Have you heard the term geocaching? Do you know about this urban (and not so urban) treasure hunt? Well, here’s a quick look at what has, in a very short period of time, exploded as the world’s newest hobby.
First, a quick history. On May 1, 2000, President Bill Clinton ordered GPS satellites to be de-scrambled. This meant that the private sector could access global positioning technology. A mere two days later, Dave Ulmer hid a bucket somewhere outside Portland, Oregon and posted its location (latitude and longitude) on a USENET newsgroup, with these rules:
- Take something.
- Leave something.
- Sign the logbook.
In the ten years since then, an abundance of caches have been stashed. As of today, there are 1,206,309 caches hidden worldwide. That’s a LOT of growth for 10 years, eh?
And all you need to play the game is a GPS, a compass, and a desire to search out hidden treasures, simply for the honor of signing the log. Oh, and a computer to find out where the caches are hidden. They can be hidden in a tree outside your local YMCA, or require a hike into the hills. They can range in size from the tip of your little finger, to a 5 gallon bucket. And some of them are downright sneaky in how well camouflaged they are. It’s all about making the hunt interesting.
Here’s what you do to get started:
Go to www.geocaching.com and sign up for a free account. (TIP: make your user name short – you’ll be signing logs with it).
Then search the site for geocaches near you. One of the ways to do this is to click on “Hide and Seek a Cache”. Input whatever search criteria you want or click “Search with Google Maps”. If you haven’t looked at how many geocaches there are in your area, you’ll be amazed at all the treasure chests located on the map.
You’ll have to load the coordinates (latitude and longitude) into your GPS. You can do this manually, one at a time, or by downloading them one at a time to your GPS. Premium members (annual cost around $35) can run queries for groups of geocaches and download the entire group to their GPS at one time.
Once you’ve got your GPS loaded, it’s time to go out and search. Here are the basic things my husband and I always carry when we go caching:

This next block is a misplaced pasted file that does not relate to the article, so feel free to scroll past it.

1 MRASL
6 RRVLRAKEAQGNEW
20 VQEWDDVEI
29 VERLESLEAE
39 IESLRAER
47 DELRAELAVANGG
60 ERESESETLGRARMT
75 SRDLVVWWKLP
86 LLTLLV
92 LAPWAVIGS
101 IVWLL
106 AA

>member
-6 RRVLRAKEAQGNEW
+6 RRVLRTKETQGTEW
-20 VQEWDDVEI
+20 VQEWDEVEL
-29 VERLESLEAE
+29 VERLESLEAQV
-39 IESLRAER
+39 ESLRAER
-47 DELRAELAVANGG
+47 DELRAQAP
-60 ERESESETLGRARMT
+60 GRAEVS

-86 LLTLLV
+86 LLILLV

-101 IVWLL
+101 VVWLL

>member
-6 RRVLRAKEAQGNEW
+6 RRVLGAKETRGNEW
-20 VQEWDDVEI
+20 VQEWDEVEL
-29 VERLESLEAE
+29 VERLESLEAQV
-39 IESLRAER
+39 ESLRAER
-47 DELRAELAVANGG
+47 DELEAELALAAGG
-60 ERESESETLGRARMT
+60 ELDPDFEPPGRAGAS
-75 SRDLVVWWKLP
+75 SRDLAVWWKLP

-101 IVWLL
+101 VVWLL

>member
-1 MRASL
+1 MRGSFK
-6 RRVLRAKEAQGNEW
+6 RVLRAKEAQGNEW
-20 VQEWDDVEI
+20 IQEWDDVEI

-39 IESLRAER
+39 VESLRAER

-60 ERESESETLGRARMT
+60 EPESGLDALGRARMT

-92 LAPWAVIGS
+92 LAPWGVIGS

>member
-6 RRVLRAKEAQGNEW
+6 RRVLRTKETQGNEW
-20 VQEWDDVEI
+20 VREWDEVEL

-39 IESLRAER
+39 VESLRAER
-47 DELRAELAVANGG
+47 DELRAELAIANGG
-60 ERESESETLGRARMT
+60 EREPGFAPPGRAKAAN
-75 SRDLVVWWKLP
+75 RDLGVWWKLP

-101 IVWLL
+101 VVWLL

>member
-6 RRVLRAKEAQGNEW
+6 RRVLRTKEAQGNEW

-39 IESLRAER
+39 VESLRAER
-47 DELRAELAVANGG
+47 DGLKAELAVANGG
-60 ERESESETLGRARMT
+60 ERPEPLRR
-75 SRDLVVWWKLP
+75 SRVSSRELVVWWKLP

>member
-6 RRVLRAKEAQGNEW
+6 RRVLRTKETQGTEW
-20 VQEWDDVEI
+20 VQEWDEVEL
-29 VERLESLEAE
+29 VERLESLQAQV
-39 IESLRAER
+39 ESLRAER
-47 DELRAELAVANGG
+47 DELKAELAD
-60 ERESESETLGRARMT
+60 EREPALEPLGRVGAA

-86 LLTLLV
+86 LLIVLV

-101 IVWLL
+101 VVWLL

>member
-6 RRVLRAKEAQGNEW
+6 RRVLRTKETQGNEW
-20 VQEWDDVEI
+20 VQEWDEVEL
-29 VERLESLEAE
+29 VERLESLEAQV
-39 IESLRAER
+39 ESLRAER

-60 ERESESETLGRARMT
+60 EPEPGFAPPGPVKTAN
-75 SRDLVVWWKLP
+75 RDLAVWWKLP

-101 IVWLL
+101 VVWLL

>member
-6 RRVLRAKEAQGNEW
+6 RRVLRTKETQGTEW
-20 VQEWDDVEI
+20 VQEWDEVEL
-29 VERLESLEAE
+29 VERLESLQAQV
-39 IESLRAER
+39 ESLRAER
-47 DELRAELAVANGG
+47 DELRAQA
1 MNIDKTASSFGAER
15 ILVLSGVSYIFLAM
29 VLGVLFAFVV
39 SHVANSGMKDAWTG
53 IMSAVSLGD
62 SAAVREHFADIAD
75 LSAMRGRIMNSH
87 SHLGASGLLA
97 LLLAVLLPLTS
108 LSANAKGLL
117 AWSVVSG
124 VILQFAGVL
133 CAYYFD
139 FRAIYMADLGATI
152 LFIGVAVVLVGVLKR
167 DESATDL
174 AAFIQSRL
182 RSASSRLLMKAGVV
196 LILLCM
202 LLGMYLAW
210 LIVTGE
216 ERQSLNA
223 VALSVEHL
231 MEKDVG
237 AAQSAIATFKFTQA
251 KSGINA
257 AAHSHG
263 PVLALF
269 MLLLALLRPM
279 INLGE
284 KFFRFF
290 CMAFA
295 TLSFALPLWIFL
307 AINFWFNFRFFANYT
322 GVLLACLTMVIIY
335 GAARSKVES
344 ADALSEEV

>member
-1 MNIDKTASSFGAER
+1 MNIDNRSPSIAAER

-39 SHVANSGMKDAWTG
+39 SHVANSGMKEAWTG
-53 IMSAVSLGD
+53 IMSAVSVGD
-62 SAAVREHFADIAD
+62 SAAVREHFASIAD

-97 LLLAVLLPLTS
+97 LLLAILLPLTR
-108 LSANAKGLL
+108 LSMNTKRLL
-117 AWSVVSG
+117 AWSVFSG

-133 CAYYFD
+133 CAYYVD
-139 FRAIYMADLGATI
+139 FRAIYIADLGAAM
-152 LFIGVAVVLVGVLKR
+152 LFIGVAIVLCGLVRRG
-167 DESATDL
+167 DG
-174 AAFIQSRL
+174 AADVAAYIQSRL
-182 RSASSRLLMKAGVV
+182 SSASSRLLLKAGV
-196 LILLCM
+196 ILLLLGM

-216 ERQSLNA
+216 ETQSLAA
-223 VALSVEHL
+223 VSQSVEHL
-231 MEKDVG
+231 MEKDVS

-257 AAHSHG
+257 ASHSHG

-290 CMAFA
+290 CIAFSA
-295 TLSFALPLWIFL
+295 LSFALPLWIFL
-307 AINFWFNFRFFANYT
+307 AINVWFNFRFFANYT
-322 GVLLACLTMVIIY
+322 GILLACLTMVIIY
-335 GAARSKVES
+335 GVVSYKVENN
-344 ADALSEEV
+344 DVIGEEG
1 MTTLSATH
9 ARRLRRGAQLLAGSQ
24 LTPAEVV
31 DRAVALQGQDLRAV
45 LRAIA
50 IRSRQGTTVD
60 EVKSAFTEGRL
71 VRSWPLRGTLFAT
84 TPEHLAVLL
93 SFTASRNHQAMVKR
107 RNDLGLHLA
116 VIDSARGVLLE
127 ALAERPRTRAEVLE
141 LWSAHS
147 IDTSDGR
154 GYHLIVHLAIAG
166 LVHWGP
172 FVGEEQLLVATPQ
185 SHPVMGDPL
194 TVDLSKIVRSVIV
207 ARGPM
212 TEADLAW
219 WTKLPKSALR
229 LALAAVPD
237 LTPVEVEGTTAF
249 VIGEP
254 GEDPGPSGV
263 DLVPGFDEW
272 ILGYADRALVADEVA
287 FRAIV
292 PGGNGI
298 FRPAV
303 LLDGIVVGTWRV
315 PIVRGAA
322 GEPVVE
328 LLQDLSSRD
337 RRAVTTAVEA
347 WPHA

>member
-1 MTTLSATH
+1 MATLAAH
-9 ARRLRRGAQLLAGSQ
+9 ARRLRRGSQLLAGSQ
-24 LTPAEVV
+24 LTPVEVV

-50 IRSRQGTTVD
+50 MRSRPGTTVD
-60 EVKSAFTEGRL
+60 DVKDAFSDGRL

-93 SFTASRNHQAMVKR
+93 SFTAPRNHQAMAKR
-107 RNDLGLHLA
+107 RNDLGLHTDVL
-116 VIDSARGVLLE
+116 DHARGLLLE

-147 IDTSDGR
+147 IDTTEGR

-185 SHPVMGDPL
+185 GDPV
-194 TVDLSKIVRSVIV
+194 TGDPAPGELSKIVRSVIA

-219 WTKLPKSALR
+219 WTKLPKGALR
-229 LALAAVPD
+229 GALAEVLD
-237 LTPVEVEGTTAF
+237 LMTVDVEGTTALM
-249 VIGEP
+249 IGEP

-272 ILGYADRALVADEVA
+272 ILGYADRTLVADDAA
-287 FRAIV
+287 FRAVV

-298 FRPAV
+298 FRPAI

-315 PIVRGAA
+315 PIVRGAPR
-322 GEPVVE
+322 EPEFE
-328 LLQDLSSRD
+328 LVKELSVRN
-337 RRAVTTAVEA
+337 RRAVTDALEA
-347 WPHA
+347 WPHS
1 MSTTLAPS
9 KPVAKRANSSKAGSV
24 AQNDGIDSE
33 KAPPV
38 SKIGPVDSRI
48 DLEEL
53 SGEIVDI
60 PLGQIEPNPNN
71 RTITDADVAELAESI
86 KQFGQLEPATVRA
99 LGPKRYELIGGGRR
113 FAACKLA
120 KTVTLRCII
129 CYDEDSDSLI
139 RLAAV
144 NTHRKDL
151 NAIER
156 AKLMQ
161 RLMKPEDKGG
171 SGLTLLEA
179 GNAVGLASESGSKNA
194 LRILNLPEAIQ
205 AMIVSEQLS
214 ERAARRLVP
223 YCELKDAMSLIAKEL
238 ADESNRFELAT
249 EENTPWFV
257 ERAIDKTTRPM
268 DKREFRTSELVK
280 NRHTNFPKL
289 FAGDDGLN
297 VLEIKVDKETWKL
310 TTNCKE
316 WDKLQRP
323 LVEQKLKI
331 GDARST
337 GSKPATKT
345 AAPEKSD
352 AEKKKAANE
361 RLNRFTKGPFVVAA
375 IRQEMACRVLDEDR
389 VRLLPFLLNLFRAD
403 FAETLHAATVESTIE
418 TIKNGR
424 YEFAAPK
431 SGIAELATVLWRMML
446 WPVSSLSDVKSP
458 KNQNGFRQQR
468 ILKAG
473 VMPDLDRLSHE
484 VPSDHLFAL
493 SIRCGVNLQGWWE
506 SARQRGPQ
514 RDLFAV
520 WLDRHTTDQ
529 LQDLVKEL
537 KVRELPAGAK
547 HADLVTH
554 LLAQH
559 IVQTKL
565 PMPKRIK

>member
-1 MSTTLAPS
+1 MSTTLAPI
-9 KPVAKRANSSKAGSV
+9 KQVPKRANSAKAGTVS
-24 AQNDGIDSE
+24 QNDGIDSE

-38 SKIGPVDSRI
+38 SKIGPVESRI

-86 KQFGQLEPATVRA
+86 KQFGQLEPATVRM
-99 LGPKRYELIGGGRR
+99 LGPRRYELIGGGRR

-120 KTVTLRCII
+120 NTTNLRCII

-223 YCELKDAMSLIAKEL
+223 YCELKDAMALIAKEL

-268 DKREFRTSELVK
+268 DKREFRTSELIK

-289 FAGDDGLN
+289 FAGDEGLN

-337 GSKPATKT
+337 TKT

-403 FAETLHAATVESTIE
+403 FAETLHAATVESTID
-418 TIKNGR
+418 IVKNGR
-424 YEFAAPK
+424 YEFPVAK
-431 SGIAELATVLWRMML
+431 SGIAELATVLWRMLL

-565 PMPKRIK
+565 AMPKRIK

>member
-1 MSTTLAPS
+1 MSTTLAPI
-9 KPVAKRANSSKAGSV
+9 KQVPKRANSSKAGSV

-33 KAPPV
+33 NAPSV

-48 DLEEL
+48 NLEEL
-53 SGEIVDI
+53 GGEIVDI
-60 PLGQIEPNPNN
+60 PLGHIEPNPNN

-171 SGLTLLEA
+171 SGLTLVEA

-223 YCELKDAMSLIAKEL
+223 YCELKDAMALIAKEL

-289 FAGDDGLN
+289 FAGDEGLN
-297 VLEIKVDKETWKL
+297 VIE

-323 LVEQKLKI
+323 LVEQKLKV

- Printed description of the caches we seek (or go green and look it up on your phone. We are old-school and download info to our Palm.)
- Water bottle
- Cheap bling for trading
Use your GPS to help you zero in on your quarry. Generally speaking, it should be able to get you within 50 feet. If there are a lot of clouds or tree cover, it may not even get you that close. At that point, you need the description/clue the owner put on the website and some geosense. Once you get a few “finds” under your belt, your geosense will strengthen.
Now, this may or may not sound like a silly thing to do, but it’s an amazing rush when you find something someone else has hidden. And have I mentioned it’s all for the privilege of signing their log book and maybe trading a little bling? 🙂
Oh, and when you’re done, remember to go back to geocaching.com and log your experience. It’s fun for the cache owner to see and just might help the next cacher.
My husband and I started geocaching in 2007 to get a little urban exercise. Since then, we’ve helped with CITO (Cache In Trash Out) events to clean up local parks, we’ve met entire families that love to cache together, and we’ve cached in a lot of different states. We’re looking forward to going international in our hunts one of these days. And one of these days, we’ll branch out and hide our own treasure chest.
So if you haven’t tried it, I recommend it. If you have, then maybe we’ll run into you one of these days while out searching for not-so-buried treasures. Look for team “Rianthe”.
by Laurie Ryan